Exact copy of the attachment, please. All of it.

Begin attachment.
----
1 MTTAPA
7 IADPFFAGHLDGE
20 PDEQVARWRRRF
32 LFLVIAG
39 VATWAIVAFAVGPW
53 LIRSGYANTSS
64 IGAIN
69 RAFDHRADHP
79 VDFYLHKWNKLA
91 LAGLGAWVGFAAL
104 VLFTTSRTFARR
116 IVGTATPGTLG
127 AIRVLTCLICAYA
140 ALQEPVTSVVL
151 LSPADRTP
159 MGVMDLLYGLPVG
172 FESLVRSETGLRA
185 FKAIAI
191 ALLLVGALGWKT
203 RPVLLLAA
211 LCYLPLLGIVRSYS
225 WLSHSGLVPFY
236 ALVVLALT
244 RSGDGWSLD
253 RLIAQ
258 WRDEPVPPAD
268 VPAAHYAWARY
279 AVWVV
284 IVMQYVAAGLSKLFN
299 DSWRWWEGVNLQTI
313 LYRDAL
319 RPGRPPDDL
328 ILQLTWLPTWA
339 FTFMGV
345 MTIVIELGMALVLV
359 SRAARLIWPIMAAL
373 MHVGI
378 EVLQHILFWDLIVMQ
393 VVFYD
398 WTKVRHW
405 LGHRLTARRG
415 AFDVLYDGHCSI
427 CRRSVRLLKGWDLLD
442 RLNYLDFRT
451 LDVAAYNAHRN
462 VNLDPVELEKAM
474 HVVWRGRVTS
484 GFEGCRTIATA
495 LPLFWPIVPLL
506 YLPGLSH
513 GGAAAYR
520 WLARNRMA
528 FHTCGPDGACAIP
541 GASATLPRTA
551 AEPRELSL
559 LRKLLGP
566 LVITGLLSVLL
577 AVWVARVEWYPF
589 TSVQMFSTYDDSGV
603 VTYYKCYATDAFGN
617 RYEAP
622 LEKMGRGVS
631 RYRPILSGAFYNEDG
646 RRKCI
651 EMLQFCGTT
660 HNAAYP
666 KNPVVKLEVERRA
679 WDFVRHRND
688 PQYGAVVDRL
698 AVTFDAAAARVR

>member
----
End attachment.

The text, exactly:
1 MTTAPA
7 IADPFFAGHLDGE
20 PDEQVARWRRRF
32 LFLVIAG
39 VATWAIVAFAVGPW
53 LIRSGYANTSS
64 IGAIN
69 RAFDHRADHP
79 VDFYLHKWNKLA
91 LAGLGAWVGFAAL
104 VLFTTSRTFARR
116 IVGTATPGTLG
127 AIRVLTCLICAYA
140 ALQEPVTSVVL
151 LSPADRTP
159 MGVMDLLYGLPVG
172 FESLVRSETGLRA
185 FKAIAI
191 ALLLVGALGWKT
203 RPVLLLAA
211 LCYLPLLGIVRSYS
225 WLSHSGLVPFY
236 ALVVLALT
244 RSGDGWSLD
253 RLIAQ
258 WRDEPVPPAD
268 VPAAHYAWARY
279 AVWVV
284 IVMQYVAAGLSKLFN
299 DSWRWWEGVNLQTI
313 LYRDAL
319 RPGRPPDDL
328 ILQLTWLPTWA
339 FTFMGV
345 MTIVIELGMALVLV
359 SRAARLIWPIMAAL
373 MHVGI
378 EVLQHILFWDLIVMQ
393 VVFYD
398 WTKVRHW
405 LGHRLTARRG
415 AFDVLYDGHCSI
427 CRRSVRLLKGWDLLD
442 RLNYLDFRT
451 LDVAAYNAHRN
462 VNLDPVELEKAM
474 HVVWRGRVTS
484 GFEGCRTIATA
495 LPLFWPIVPLL
506 YLPGLSH
513 GGAAAYR
520 WLARNRMA
528 FHTCGPDGACAIP
541 GASATLPRTA
551 AEPRELSL
559 LRKLLGP
566 LVITGLLSVLL
577 AVWVARVEWYPF
589 TSVQMFSTYDDSGV
603 VTYYKCYATDAFGN
617 RYEAP
622 LEKMGRGVS
631 RYRPILSGAFYNEDG
646 RRKCI
651 EMLQFCGTT
660 HNAAYP
666 KNPVVKLEVERRA
679 WDFVRHRND
688 PQYGAVVDRL
698 AVTFDAAAARVR

>member